A Johns Hopkins engineer who is designing cancer-fighting nano-size structures that could assemble themselves and deliver treatment to diseased tissue has received a Faculty Early Career Development (CAREER) Award from the National Science Foundation. Honggang Cui, an assistant professor in the Department of Chemical and Biomolecular Engineering at Johns Hopkins, has been given this honor, which is accompanied by nearly $500,000 that will be disbursed over five years.
Recent news from The Johns Hopkins University
This section contains regularly updated highlights of the news from around The Johns Hopkins University. Links to the complete news reports from the nine schools, the Applied Physics Laboratory and other centers and institutes are to the left, as are links to help news media contact the Johns Hopkins communications offices.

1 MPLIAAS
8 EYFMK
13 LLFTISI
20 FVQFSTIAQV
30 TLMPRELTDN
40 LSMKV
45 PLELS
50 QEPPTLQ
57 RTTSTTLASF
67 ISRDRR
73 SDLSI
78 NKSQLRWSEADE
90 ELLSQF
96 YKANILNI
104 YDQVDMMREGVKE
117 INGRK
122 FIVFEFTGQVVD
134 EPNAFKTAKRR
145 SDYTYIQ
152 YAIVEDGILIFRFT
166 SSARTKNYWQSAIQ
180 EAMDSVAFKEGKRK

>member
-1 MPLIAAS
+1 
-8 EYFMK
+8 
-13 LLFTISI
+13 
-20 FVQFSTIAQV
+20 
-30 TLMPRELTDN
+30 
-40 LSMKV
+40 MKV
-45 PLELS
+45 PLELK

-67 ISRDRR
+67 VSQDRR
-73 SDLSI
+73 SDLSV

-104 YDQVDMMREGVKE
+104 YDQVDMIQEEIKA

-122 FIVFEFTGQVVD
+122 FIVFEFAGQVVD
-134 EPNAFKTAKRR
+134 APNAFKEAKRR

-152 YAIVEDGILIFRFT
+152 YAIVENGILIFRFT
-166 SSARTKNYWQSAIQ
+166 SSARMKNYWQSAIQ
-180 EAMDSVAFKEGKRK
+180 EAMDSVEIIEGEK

Johns Hopkins researchers have devised a protein “switch” that instructs cancer cells to produce their own anti-cancer medication. In lab tests, the researchers showed that these switches, working from inside the cells, can activate a powerful cell-killing drug when the device detects a marker linked to cancer. The goal, the scientists said, is to deploy a new type of weapon that causes cancer cells to self-destruct while sparing healthy tissue.
Faculty members associated with the Johns Hopkins Institute for NanoBioTechnology have received a $13.6 million five-year grant from the National Cancer Institute to establish a Center of Cancer Nanotechnology Excellence.